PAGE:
“You think your pain and your heartbreak are unprecedented in the history of the world, but then you read.” (James Baldwin)

Trigger warning: mention of rape, domestic violence, racist violence

I was delighted when Go Tell It on the Mountain was selected for today’s review-a-long, as it has sat in my TBR for ages. I also really enjoyed October’s Vanity Fair review-a-long, and I fell in love with James Baldwin’s writing when I read Giovanni’s Room for the 1956 Club, back in October 2020.

Despite these various motivators, I was still worried I wouldn’t manage to join in, as my reading is slowly improving but still very poor, and my blogging is essentially non-existent. However, Go Tell It on the Mountain (1953) proved a good choice, as despite being a really tough read in terms of subject matter, it’s only 256 pages in my edition, can be read in an afternoon, and is full of Baldwin’s lyrical beauty.

Photo by Allan Warren, courtesy Wikimedia Commons

The remaining obstacle is that it feels impossible to write about Go Tell It on the Mountain. It’s such a richly complex book and tackles such enormous themes, that I’m not even going to manage to approach doing it justice. So what follows is a few random thoughts 😊

The novel opens:

“Everyone had always said that John would be a preacher when he grew up, just like his father. It had been said so often that John, without ever thinking about it, had come to believe it himself. Not until the morning of his fourteenth birthday did he really begin to think about it, and by then it was already too late.”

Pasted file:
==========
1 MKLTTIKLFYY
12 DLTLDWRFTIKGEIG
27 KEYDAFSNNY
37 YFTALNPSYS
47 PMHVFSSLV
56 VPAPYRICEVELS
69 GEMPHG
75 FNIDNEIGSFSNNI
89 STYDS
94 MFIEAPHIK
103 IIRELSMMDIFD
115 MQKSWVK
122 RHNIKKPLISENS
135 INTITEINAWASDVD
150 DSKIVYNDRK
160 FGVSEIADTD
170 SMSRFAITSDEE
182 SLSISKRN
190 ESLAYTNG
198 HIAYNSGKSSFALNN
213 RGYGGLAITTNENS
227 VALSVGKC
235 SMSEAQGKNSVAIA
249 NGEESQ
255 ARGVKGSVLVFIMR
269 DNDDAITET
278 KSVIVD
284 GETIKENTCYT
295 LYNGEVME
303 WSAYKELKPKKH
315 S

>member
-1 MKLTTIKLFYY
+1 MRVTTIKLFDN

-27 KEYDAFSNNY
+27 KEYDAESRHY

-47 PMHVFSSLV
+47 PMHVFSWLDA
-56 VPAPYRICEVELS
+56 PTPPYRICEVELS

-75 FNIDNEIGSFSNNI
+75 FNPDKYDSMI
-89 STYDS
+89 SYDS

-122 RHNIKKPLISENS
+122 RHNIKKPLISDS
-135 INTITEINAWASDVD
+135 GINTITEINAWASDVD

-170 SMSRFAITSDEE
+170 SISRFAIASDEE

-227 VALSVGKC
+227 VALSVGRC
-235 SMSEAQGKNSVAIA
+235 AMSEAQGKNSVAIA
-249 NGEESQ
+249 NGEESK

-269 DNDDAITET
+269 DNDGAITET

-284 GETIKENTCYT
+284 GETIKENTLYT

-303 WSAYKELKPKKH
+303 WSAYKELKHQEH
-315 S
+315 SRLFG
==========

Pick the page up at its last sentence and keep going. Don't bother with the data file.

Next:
John’s father Gabriel Grimes preaches at the Temple of the Fire Baptized, a Pentecostal storefront church in Harlem. John is ambivalent about religion, finding it restrictive and acutely aware of the temptations all around him;

“For John excelled in school, though not, like Elisha, in mathematics or basketball, and it was said that he had a Great Future. He might become a Great Leader of His People. John was not much interested in his people and still less in leading them anywhere, but the phrase so often repeated rose in his mind like a great brass gate, opening outward for him on a world where people did not live in the darkness of his father’s house, did not pray to Jesus in the darkness of his father’s church, where he would eat good food, and wear fine clothes, and go to the movies as often as he wished.”

However, he does have faith. We follow John throughout his birthday as goes to the cinema and enjoys Central Park, but also attends church:

“The Sunday morning service began when Brother Elisha sat down at the piano and raised a song. This moment and this music had been with John, so it seemed, since he had first drawn breath.”

Aged fourteen, John is still finding out who he is. This is bound up in religion and church, but also in his academic accomplishments which mark him out at school and within his family; and his rejection of his father as a masculine role model who demonstrates violence and hypocrisy, beating his family often.

“His father’s arm, rising and falling, might make him cry, and that voice might cause him to tremble; yet his father could never be entirely the victor, for John cherished something that his father could not reach. It was his hatred and his intelligence that he cherished, the one feeding the other.”